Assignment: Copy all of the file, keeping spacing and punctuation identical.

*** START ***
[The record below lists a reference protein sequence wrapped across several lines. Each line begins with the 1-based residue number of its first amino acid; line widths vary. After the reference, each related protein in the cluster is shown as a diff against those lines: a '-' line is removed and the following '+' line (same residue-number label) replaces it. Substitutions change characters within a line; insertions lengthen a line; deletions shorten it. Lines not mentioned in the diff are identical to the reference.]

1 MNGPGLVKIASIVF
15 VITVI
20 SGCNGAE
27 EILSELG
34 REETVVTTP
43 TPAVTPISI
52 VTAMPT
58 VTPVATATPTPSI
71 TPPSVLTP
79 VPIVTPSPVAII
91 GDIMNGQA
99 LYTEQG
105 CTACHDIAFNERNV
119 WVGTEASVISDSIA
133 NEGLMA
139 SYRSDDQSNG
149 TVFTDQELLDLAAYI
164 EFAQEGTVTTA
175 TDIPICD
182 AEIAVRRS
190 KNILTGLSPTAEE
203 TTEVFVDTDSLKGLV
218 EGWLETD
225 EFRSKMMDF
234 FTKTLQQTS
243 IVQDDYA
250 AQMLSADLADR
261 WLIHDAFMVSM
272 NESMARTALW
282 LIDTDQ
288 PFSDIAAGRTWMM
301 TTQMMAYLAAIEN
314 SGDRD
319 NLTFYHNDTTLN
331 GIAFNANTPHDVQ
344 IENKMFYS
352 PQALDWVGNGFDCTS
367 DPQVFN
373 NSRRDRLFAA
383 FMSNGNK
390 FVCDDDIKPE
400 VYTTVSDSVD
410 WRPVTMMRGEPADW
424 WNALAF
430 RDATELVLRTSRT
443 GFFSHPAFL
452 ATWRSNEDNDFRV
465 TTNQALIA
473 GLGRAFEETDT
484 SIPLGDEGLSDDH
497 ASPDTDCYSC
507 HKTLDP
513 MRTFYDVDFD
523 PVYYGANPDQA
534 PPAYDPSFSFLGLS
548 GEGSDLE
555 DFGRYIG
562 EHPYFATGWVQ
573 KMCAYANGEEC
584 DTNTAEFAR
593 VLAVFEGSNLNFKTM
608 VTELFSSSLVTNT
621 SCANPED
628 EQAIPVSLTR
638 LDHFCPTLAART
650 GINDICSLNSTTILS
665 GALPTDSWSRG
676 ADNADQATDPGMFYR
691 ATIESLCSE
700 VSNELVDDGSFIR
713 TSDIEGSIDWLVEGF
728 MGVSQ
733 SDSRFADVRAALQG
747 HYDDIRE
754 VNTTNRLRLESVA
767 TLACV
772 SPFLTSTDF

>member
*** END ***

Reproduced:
[The record below lists a reference protein sequence wrapped across several lines. Each line begins with the 1-based residue number of its first amino acid; line widths vary. After the reference, each related protein in the cluster is shown as a diff against those lines: a '-' line is removed and the following '+' line (same residue-number label) replaces it. Substitutions change characters within a line; insertions lengthen a line; deletions shorten it. Lines not mentioned in the diff are identical to the reference.]

1 MNGPGLVKIASIVF
15 VITVI
20 SGCNGAE
27 EILSELG
34 REETVVTTP
43 TPAVTPISI
52 VTAMPT
58 VTPVATATPTPSI
71 TPPSVLTP
79 VPIVTPSPVAII
91 GDIMNGQA
99 LYTEQG
105 CTACHDIAFNERNV
119 WVGTEASVISDSIA
133 NEGLMA
139 SYRSDDQSNG
149 TVFTDQELLDLAAYI
164 EFAQEGTVTTA
175 TDIPICD
182 AEIAVRRS
190 KNILTGLSPTAEE
203 TTEVFVDTDSLKGLV
218 EGWLETD
225 EFRSKMMDF
234 FTKTLQQTS
243 IVQDDYA
250 AQMLSADLADR
261 WLIHDAFMVSM
272 NESMARTALW
282 LIDTDQ
288 PFSDIAAGRTWMM
301 TTQMMAYLAAIEN
314 SGDRD
319 NLTFYHNDTTLN
331 GIAFNANTPHDVQ
344 IENKMFYS
352 PQALDWVGNGFDCTS
367 DPQVFN
373 NSRRDRLFAA
383 FMSNGNK
390 FVCDDDIKPE
400 VYTTVSDSVD
410 WRPVTMMRGEPADW
424 WNALAF
430 RDATELVLRTSRT
443 GFFSHPAFL
452 ATWRSNEDNDFRV
465 TTNQALIA
473 GLGRAFEETDT
484 SIPLGDEGLSDDH
497 ASPDTDCYSC
507 HKTLDP
513 MRTFYDVDFD
523 PVYYGANPDQA
534 PPAYDPSFSFLGLS
548 GEGSDLE
555 DFGRYIG
562 EHPYFATGWVQ
573 KMCAYANGEEC
584 DTNTAEFAR
593 VLAVFEGSNLNFKTM
608 VTELFSSSLVTNT
621 SCANPED
628 EQAIPVSLTR
638 LDHFCPTLAART
650 GINDICSLNSTTILS
665 GALPTDSWSRG
676 ADNADQATDPGMFYR
691 ATIESLCSE
700 VSNELVDDGSFIR
713 TSDIEGSIDWLVEGF
728 MGVSQ
733 SDSRFADVRAALQG
747 HYDDIRE
754 VNTTNRLRLESVA
767 TLACV
772 SPFLTSTDF

>member